Social networking has become central to social interaction. The primary functions of social networking services, such as Facebook and Instagram, can be self-presentation and social connection for users (Lee & Hwang, 2020). In traditional face-to-face venues, multiple communication channels, including words, tone of voice, facial expressions, gestures, and immediate feedback, are offered (Daft & Lengel, 1986). People make inferences about others based on these gleaned scraps of information. On the other hand, in social networking, a type of computer-mediated communication, only featuring people’s digital photographs, the cues are much more restrictive (Howlett et al., 2013). Nevertheless, people continue to make inferences about others in digital social contexts based on insufficient cues (Ellison et al., 2006; Walther, 1992).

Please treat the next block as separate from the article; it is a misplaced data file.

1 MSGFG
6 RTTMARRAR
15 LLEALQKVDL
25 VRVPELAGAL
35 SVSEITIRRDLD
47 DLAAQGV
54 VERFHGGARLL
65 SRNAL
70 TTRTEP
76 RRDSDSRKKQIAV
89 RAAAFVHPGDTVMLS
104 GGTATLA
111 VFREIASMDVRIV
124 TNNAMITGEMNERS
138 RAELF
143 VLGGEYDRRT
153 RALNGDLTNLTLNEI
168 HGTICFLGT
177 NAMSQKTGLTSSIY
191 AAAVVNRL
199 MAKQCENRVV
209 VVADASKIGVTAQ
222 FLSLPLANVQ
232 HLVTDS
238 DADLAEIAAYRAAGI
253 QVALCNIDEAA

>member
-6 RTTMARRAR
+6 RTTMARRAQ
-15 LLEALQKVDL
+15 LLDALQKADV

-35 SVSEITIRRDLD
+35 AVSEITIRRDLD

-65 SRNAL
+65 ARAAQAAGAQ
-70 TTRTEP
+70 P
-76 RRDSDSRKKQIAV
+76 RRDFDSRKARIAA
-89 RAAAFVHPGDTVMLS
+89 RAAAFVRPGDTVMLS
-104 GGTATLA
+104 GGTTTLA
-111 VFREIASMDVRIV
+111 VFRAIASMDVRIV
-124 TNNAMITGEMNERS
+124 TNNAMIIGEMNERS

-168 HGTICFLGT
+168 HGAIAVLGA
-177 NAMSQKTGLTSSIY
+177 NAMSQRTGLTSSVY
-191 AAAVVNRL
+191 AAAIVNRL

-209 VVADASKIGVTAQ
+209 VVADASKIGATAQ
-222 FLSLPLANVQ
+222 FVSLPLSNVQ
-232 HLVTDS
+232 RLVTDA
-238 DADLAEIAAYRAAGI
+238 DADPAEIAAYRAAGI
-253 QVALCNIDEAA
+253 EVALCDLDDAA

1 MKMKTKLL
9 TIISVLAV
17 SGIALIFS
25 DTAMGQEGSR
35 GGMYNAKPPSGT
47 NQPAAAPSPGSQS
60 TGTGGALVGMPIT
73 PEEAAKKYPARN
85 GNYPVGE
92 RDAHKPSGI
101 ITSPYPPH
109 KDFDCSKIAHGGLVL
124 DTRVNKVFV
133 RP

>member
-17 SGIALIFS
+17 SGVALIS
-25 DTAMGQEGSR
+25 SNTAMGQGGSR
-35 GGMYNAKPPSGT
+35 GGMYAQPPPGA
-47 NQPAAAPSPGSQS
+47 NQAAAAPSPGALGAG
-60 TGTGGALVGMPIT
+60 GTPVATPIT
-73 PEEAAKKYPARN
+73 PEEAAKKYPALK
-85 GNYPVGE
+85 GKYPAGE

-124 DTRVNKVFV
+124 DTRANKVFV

Over the past decade, different social media channels have encouraged users to portray themselves through photographs in the context of online communities. In terms of face-to-face interaction, theories of interpersonal judgments have historically highlighted the significance of physical attributes (Dion et al., 1972; Walster et al., 1966). Therefore, with insufficient information on social networking platforms, profile information would contribute to the judgment of impressions, including attractiveness. In particular, photos (serving as substitutional information of appearance in face-to-face interaction) were a strong predictor of the inferences as a whole. The asynchronous nature of computer-mediated communication emphasizes the role of pictures as nonverbal communication cues. Users’ photos of profiles on online dating sites can increase potential dates (Whitty and Carr, 2006). Similarly, a user’s profile with a picture on LinkedIn can benefit from creating social attractiveness, which may increase an individual’s chances of getting hired, compared to a profile without a photo (Edwards et al., 2015).